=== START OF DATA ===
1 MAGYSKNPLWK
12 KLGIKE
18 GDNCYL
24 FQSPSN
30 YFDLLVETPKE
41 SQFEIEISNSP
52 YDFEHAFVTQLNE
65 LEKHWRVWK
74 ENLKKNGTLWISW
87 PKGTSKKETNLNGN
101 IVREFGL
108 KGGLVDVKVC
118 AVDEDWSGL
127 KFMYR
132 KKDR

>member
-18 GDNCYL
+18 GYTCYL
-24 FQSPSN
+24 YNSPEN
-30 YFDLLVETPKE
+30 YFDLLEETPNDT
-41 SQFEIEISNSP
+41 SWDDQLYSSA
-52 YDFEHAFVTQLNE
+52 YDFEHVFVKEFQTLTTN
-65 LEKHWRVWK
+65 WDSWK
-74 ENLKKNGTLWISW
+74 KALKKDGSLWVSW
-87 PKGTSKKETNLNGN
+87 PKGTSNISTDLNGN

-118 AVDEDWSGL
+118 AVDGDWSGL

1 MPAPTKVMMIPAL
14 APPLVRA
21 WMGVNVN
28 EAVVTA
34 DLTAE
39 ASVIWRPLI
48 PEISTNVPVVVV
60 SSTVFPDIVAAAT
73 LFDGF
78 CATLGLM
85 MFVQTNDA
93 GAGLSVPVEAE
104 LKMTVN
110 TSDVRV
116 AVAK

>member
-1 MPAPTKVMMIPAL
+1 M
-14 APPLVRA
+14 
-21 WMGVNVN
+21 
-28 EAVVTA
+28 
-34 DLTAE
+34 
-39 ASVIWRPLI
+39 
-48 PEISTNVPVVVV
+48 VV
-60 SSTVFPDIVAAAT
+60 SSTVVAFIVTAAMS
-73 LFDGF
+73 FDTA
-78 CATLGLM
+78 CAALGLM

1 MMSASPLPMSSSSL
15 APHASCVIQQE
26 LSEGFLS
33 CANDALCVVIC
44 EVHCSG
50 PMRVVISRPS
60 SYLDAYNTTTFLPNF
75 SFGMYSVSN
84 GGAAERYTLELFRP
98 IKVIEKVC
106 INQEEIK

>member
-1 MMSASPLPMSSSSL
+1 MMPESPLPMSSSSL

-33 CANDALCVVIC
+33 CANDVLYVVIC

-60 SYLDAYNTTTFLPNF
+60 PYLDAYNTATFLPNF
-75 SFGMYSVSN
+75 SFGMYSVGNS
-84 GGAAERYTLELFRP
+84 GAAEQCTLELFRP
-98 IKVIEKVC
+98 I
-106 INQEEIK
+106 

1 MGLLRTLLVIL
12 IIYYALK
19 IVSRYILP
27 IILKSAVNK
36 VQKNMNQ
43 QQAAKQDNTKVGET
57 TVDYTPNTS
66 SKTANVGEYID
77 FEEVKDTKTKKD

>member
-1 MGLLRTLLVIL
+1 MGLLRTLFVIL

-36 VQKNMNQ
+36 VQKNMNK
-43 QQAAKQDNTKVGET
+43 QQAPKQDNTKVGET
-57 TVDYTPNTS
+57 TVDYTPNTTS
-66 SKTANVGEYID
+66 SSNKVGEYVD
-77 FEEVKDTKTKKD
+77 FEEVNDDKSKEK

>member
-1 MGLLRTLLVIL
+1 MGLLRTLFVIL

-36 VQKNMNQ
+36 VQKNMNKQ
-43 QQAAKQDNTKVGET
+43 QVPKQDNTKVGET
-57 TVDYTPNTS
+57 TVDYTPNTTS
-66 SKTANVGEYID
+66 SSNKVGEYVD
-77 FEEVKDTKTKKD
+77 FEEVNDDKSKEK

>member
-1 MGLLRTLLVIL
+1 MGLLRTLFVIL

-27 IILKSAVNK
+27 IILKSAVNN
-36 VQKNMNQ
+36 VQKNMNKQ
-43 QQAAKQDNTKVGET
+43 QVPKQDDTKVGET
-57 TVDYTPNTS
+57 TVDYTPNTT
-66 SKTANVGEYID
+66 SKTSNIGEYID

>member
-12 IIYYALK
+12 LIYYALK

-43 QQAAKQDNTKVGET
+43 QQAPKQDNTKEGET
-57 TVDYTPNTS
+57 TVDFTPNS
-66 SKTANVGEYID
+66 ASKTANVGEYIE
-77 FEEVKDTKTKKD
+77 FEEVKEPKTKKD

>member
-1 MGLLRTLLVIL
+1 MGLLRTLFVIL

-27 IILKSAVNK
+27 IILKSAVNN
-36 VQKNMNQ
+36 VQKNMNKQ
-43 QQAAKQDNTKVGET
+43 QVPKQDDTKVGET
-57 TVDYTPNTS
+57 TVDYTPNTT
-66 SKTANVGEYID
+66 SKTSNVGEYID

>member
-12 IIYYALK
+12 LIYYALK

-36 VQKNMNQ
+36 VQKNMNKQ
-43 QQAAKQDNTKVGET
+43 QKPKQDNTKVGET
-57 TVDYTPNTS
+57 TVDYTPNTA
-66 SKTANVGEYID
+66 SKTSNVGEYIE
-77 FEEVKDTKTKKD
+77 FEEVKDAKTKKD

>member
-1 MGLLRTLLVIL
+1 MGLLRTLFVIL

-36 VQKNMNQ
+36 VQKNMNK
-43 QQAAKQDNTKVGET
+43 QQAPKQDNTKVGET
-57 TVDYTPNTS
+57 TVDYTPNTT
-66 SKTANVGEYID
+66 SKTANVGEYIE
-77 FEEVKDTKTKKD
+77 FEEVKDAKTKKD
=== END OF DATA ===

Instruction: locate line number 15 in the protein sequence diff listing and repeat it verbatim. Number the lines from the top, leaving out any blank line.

132 KKDR